When can I expect a positive HPT if I am pregnant?
Statistical Data on Pregnancy Test Timing
Testing for pregnancy when trying to conceive is a sensitive issue. The emotional toll of repeated negative results is hard to imagine for those who have not experienced it. At the same time, waiting throughout the luteal phase to know the outcome of your cycle can be agony. For these reasons, knowing when to expect reliable results is extremely important, both to preserve your emotional state and to save money by not testing too early.
A related issue concerns the likelihood of getting "false" negative results which stem from testing too early. To try to shed some light on these questions we calculated some statistics on the most recently completed charts at Fertility Friend. We are presenting our findings and a discussion of the results below.
We considered a batch of the most recent charts analyzed on the FertilityFriend.com web site. We considered 93,184 recent charts for which the woman's averages from past cycles were available (most notably the average luteal phase length). For each chart considered we took note of the ovulation day, the first positive pregnancy test, the first negative pregnancy test and the average luteal phase length. From the ovulation day and the average luteal phase length we were able to calculate the day of the expected menstrual period. This latter parameter is extremely important to understand the results.
|Average Day Past Ovulation (DPO) for the first positive pregnancy test:||13.6 DPO|
|Average DPO for the first "false" negative test result:||10.3 DPO|
|Percentage of pregnancy charts with a positive test at 10 DPO:||10%|
|Percentage of pregnancy charts which show negative results before a positive result:||17%|
|Average time between the expected period and the first positive pregnancy test:||0.5 days before the expected period.|
|Percentage of negative test results taken three days or more before the expected period day on non pregnant charts:||40.7%|
The graphs below represent the distribution of positive tests with respect
to the day of the expected period, where 0 represents the day of the expected
Our data do not indicate the type of pregnancy test used (sensitivity is indeed an important parameter although most people tend to use the most sensitive tests) and a very small number of the results recorded as positive pregnancy tests may be actually the results of blood tests. Nonetheless, the results of our findings lead to very interesting conclusions.
As one could have expected, testing too early greatly increases your chances of a "false" negative. The average DPO at which people start testing (around 10 DPO) is probably related to some very optimistic advice and the strong desire to learn of positive results early. It is true that pregnancy tests can turn positive early (blood tests especially), however, it is rare with HPTs and is not something that should be relied upon within the emotional context of the trying to conceive journey. Further, we suspect that the frequency of early "false" negatives is actually higher than the 17% reported as many negative results go unreported.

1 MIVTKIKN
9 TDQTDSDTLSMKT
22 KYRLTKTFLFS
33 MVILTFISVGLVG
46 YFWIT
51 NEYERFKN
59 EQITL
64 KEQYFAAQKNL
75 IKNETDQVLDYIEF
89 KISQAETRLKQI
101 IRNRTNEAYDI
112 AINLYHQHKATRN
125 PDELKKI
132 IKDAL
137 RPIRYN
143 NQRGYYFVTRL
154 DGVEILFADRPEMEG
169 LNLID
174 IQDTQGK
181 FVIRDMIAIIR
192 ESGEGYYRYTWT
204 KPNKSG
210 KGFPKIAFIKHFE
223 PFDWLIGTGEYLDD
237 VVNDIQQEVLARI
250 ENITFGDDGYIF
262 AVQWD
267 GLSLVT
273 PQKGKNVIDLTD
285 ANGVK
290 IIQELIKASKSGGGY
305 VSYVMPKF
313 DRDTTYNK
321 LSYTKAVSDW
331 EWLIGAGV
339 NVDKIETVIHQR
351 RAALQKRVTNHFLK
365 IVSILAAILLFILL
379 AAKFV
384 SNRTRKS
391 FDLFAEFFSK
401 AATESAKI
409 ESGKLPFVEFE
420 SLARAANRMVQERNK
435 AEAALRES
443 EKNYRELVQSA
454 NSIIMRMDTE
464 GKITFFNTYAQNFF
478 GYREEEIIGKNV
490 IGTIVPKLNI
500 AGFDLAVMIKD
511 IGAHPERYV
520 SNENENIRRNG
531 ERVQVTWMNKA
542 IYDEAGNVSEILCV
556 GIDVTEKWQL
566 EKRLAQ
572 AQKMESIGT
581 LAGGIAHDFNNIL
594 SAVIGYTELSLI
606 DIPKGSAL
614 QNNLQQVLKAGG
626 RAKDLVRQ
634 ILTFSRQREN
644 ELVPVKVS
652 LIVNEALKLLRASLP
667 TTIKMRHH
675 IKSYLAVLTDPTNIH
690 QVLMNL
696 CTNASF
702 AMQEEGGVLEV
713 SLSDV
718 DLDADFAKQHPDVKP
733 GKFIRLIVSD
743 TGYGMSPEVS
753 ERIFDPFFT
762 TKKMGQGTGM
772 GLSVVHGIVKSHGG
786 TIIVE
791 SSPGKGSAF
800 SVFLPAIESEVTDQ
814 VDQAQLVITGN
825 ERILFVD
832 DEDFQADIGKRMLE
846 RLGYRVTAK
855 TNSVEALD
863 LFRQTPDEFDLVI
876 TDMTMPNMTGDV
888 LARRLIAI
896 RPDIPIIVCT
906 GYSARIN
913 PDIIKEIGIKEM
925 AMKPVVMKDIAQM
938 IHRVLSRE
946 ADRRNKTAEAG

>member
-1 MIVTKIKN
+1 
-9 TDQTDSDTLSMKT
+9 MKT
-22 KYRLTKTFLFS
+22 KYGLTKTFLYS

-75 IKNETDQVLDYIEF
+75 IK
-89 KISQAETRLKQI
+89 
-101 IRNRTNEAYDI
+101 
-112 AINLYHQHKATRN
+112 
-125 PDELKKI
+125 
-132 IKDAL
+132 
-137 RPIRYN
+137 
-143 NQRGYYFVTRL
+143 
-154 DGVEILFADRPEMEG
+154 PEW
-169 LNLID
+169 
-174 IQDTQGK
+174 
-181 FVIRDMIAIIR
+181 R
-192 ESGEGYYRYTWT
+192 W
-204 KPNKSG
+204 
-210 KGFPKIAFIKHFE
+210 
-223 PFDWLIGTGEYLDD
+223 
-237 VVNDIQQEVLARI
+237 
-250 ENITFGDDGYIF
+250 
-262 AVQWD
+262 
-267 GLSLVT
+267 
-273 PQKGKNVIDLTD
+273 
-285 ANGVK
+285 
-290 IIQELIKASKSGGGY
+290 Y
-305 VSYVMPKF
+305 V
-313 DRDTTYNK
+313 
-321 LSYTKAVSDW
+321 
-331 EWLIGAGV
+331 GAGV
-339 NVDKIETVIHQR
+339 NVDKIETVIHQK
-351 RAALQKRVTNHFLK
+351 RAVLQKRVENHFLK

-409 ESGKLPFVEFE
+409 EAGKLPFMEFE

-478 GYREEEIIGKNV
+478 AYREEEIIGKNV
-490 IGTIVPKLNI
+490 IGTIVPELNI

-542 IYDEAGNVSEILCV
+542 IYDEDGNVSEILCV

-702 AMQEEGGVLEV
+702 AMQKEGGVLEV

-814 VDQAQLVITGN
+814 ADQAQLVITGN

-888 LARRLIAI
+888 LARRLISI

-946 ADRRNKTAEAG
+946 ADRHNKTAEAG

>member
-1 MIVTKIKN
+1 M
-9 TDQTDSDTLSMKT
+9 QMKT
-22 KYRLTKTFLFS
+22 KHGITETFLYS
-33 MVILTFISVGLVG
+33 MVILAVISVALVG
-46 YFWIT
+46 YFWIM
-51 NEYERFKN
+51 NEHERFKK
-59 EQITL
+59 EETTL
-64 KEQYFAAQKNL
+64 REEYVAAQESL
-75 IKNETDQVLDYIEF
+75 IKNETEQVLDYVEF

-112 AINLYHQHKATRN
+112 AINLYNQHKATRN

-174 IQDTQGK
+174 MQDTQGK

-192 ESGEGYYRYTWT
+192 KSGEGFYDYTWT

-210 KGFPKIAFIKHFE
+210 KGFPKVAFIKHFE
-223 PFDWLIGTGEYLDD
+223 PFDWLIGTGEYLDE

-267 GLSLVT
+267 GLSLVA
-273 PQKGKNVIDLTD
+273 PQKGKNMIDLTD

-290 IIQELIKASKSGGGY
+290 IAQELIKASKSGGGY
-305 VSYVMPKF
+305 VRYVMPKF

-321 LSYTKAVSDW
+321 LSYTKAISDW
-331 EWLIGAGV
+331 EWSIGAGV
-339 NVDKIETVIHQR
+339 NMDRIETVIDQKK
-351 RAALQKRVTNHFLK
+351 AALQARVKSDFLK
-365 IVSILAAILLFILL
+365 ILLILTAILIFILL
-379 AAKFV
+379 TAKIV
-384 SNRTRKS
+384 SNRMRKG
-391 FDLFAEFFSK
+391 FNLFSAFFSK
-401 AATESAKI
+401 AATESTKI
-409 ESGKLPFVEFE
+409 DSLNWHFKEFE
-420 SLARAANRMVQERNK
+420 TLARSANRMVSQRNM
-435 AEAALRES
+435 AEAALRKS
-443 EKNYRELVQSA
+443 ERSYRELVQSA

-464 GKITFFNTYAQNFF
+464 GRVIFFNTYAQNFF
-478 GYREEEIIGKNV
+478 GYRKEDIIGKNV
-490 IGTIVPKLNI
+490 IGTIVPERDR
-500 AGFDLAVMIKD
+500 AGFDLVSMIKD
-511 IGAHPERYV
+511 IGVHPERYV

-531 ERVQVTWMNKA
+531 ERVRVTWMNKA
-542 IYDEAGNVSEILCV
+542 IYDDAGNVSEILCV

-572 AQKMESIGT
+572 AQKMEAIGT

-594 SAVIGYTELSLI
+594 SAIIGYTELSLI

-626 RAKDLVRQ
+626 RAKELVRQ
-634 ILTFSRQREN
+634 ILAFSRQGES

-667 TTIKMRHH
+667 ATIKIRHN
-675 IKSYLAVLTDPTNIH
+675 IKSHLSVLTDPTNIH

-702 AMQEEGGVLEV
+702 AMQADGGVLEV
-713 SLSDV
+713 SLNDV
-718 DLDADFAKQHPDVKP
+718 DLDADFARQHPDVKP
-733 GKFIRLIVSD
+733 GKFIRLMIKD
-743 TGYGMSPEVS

The most interesting result is the nearly perfect match between the average first positive test result day and the day of the expected period. The average day to get a positive test is at 13.6 DPO and the average luteal phase length is 14 days (verified on our sample as well). This result can also be the consequence of the instructions given for testing, however, the distribution shows clearly that the maximum probability is almost exactly on the day the period is expected.
One remarkable figure in these statistics is the percentage of negative test results taken before the expected period day on non pregnant charts. This figure represents the proportion of women who tested too early and were not pregnant. In other words, this is the proportion of tests which may have been avoided. The number is high but probably underestimated still as we could expect very early negative tests to stay unreported because of the negative connotation of the test.
In conclusion, we certainly cannot stress enough the need to wait for a reasonable test date before spending your emotional (and financial) capital on early tests and lab procedures. This is certainly easier said than done. As with most sensitive emotional decisions, it is really up to you to decide what you can withstand. It is really a matter of weighing your desire to know early versus the disappointment, anxiety, and ambiguity that can be associated with seeing negative, or potentially "false" negative results. Keeping in mind that even cycles with perfectly timed intercourse often do not result in pregnancy, it is certainly something where understanding of the situation plays a great role. The Fertility Friend charting system proposes you a test date in full agreement with the results described above. We recommend as much as possible to actually wait until the test date.